Tuesday, October 13, 2015

First dive into BSD land

So I have spent the last few months working through FreeBSD and OpenBSD on my iBook G4 to see how well PowerPC is supported. It has been a mixture of challenge and frustration. I was hoping to make way more progress than I did, but in the future I hope to press on and report better news.

FreeBSD on PowerPC

The one thing that I really like about the BSDs is their initial installs are extremely simple and straightforward. Just like Gentoo, FreeBSD has a handbook that guide you though the set up. The documentation there is fantastic. FreeBSD uses a ports system for installing packages. This means compiling from source everything that is not in the base system. They do have precompiled binaries to install but they are not available for PowerPC. This is where things got really frustrating.

If you want to install Xorg on iBook G4 with a 1.42 Ghz CPU be prepared to wait for at least 2 days to compile. YES TWO DAYS! This is mostly because the process halts when it needs into install a dependency and it will ask if you want the default settings for do you want to change them. Then it will start to compile and install the dependency before it actually install the package you want. If a package has multiple dependencies then you can see why it takes so long.

There were ports that simply crashed and would not build. Packages like drm for graphics and even firefox would either fail to build or require some work to get going. I eventually got XFCE going but I needed to disable hardware acceleration and I had no browser to access the web. I never got chance to work on wireless access. Maybe sometime in the future.

So for a headless server FreeBSD could be used on PowerPC but there is a lot of work that needs to be done before I could recommend as a DE.

OpenBSD on PowerPC

OpenBSD uses a FAQ as their means of documentation. Like the FreeBSD handbook it is a great source of information. The install like FreeBSD was fairly simple. The one area I would recommend you deviate from the defaults is the disk partitioning section. The installer will recommend a partition scheme for you. This scheme creates multiple small partitions for /boot, /home, /usr, etc. The issue is that the chances for a partition (especially /usr since that is where the ports tree ends up) to get full pretty quickly. So I recommend doing a custom layout and have a swap and root partition only. You can find more info on to set up disks in OpenBSD here.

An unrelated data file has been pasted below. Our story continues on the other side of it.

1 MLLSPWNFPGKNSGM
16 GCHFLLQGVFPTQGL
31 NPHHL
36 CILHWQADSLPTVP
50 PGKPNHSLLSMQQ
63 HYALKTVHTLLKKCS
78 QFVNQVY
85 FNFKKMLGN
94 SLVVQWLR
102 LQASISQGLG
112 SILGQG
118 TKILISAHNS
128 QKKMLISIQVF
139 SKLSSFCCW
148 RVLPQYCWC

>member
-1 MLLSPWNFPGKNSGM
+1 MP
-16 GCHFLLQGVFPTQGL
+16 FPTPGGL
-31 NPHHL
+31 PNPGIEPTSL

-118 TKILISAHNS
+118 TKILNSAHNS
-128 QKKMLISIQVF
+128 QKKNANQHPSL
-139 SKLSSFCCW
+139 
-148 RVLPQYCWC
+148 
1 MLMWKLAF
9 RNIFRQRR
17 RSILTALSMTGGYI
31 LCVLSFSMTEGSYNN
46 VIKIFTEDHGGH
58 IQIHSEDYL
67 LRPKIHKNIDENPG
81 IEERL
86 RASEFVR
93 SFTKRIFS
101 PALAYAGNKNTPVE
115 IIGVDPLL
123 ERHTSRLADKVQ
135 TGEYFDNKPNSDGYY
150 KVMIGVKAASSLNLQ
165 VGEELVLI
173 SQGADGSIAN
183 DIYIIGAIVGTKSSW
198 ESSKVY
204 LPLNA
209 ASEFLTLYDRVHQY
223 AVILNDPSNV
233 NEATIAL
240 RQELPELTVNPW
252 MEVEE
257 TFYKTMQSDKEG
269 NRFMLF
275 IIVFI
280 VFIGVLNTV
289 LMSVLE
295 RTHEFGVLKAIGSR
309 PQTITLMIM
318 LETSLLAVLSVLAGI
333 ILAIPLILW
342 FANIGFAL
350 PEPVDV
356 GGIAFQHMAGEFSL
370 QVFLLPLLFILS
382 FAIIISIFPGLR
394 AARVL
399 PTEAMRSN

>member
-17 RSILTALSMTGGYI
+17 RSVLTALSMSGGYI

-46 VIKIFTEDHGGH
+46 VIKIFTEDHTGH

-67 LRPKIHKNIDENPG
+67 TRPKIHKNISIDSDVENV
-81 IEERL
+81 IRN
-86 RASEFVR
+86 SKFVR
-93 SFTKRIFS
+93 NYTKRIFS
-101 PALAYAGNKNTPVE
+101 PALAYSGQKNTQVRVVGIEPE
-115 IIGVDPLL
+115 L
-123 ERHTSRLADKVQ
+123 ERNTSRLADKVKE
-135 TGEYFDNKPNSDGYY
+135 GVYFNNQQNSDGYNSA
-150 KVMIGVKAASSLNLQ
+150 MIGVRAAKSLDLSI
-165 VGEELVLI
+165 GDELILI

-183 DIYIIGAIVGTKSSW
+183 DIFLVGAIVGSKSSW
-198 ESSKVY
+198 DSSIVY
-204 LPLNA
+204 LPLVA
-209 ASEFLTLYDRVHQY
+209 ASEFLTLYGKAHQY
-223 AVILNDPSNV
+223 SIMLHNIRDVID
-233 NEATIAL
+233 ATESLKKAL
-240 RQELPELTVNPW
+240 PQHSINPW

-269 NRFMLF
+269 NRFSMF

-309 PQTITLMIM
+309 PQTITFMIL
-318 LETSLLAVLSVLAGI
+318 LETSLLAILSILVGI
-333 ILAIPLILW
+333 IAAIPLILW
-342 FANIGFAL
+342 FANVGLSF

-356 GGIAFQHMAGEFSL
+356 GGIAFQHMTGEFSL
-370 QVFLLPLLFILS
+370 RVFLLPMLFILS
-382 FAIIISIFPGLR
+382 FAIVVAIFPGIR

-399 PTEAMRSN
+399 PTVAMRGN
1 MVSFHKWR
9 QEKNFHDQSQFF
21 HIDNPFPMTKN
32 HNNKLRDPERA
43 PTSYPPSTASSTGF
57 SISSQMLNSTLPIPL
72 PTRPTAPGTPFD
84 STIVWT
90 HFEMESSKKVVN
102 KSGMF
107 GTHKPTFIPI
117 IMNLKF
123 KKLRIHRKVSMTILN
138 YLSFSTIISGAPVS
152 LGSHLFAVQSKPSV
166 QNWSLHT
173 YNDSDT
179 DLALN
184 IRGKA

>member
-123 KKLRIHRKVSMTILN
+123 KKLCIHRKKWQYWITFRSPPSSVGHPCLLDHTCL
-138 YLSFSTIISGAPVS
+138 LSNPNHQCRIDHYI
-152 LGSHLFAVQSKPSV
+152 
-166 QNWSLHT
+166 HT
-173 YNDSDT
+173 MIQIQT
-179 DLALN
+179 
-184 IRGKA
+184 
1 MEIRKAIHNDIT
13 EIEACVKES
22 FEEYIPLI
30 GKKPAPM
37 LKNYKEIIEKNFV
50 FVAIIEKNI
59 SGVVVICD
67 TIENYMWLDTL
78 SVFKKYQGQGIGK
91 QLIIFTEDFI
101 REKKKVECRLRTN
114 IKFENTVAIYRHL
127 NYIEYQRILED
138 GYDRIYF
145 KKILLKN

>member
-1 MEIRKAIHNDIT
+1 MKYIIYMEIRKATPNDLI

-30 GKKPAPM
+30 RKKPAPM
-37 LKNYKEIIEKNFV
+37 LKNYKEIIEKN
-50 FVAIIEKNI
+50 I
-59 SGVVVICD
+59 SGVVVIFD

One advantage that OpenBSD has over FreeBSD is their precompiled packages are available for PowerPC. OpenBSD actually prefers you to install their packages over compiling ports. This is from their section in the FAQ on packages and ports,

IMPORTANT NOTE: The ports tree is meant for advanced users. Everyone is encouraged to use the pre-compiled binary packages.

OpenBSD also has Xorg as part of its base system which is a huge help in setting up the DE. I was able to get lumina and xfce working but there was some performance issues that need to be worked on. It looks the radeon r300 driver is supported under 5.8 (current), which is set to release soon.

Apart from a DE, OpenBSD is superb platform for networking. Setting up OpenBSD as a simple router/firewall is pretty straight forward. OpenBSD's pf is an amazing packet filter. There are also plenty of great packages that will help turn OpenBSD into a pretty powerful application layer firewall. I have been really enjoying learning this aspect of OpenBSD even if it is not strictly PowerPC related.

I have yet to try out NetBSD and it is on my list. I will post more on BSD as time permits.

1 comment:

  1. Currently in the process of compiling a lot of ports including X11 on FreeBSD 10.3 on a Powerbook G4 12" , regarding the halting of the compile during dependency installs , you can run "make config-recursive" first to select the defaults and then "make clean install" , it will compile all dependencies without halting for user inputs